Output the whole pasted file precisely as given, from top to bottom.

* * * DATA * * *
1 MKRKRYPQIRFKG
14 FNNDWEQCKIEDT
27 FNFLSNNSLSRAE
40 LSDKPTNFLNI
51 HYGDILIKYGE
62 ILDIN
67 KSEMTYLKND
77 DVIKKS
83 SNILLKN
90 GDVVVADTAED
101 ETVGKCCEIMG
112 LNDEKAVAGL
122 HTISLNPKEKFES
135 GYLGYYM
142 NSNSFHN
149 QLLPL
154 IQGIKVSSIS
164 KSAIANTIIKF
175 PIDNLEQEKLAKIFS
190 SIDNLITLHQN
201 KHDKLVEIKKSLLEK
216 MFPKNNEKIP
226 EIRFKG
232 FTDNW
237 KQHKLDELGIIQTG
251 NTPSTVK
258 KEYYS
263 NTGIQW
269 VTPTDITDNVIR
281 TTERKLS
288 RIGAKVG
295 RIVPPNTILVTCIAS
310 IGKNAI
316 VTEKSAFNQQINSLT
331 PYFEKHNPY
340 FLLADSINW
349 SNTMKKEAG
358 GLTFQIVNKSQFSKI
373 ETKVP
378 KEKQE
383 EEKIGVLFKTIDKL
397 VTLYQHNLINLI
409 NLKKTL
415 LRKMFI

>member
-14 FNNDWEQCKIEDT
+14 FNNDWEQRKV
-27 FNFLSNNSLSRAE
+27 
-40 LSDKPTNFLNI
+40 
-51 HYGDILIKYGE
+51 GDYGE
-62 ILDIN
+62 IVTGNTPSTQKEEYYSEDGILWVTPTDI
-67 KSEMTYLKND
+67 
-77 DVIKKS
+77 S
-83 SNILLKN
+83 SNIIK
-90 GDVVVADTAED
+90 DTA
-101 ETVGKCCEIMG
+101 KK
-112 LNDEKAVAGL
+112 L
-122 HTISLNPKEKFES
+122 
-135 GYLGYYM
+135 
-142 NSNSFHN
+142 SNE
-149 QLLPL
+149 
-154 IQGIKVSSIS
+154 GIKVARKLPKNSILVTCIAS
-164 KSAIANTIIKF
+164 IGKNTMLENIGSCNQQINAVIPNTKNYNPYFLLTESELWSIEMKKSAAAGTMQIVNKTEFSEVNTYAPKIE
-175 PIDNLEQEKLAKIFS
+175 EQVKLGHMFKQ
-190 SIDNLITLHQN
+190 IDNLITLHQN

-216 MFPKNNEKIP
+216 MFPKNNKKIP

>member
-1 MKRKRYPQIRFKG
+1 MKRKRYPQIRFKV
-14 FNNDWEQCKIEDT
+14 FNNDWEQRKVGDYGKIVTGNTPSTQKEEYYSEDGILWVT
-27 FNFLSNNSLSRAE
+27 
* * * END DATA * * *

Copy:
1 MKRKRYPQIRFKG
14 FNNDWEQCKIEDT
27 FNFLSNNSLSRAE
40 LSDKPTNFLNI
51 HYGDILIKYGE
62 ILDIN
67 KSEMTYLKND
77 DVIKKS
83 SNILLKN
90 GDVVVADTAED
101 ETVGKCCEIMG
112 LNDEKAVAGL
122 HTISLNPKEKFES
135 GYLGYYM
142 NSNSFHN
149 QLLPL
154 IQGIKVSSIS
164 KSAIANTIIKF
175 PIDNLEQEKLAKIFS
190 SIDNLITLHQN
201 KHDKLVEIKKSLLEK
216 MFPKNNEKIP
226 EIRFKG
232 FTDNW
237 KQHKLDELGIIQTG
251 NTPSTVK
258 KEYYS
263 NTGIQW
269 VTPTDITDNVIR
281 TTERKLS
288 RIGAKVG
295 RIVPPNTILVTCIAS
310 IGKNAI
316 VTEKSAFNQQINSLT
331 PYFEKHNPY
340 FLLADSINW
349 SNTMKKEAG
358 GLTFQIVNKSQFSKI
373 ETKVP
378 KEKQE
383 EEKIGVLFKTIDKL
397 VTLYQHNLINLI
409 NLKKTL
415 LRKMFI

>member
-14 FNNDWEQCKIEDT
+14 FNNDWEQRKV
-27 FNFLSNNSLSRAE
+27 
-40 LSDKPTNFLNI
+40 
-51 HYGDILIKYGE
+51 GDYGE
-62 ILDIN
+62 IVTGNTPSTQKEEYYSEDGILWVTPTDI
-67 KSEMTYLKND
+67 
-77 DVIKKS
+77 S
-83 SNILLKN
+83 SNIIK
-90 GDVVVADTAED
+90 DTA
-101 ETVGKCCEIMG
+101 KK
-112 LNDEKAVAGL
+112 L
-122 HTISLNPKEKFES
+122 
-135 GYLGYYM
+135 
-142 NSNSFHN
+142 SNE
-149 QLLPL
+149 
-154 IQGIKVSSIS
+154 GIKVARKLPKNSILVTCIAS
-164 KSAIANTIIKF
+164 IGKNTMLENIGSCNQQINAVIPNTKNYNPYFLLTESELWSIEMKKSAAAGTMQIVNKTEFSEVNTYAPKIE
-175 PIDNLEQEKLAKIFS
+175 EQVKLGHMFKQ
-190 SIDNLITLHQN
+190 IDNLITLHQN

-216 MFPKNNEKIP
+216 MFPKNNKKIP

>member
-1 MKRKRYPQIRFKG
+1 MKRKRYPQIRFKV
-14 FNNDWEQCKIEDT
+14 FNNDWEQRKVGDYGKIVTGNTPSTQKEEYYSEDGILWVT
-27 FNFLSNNSLSRAE
+27 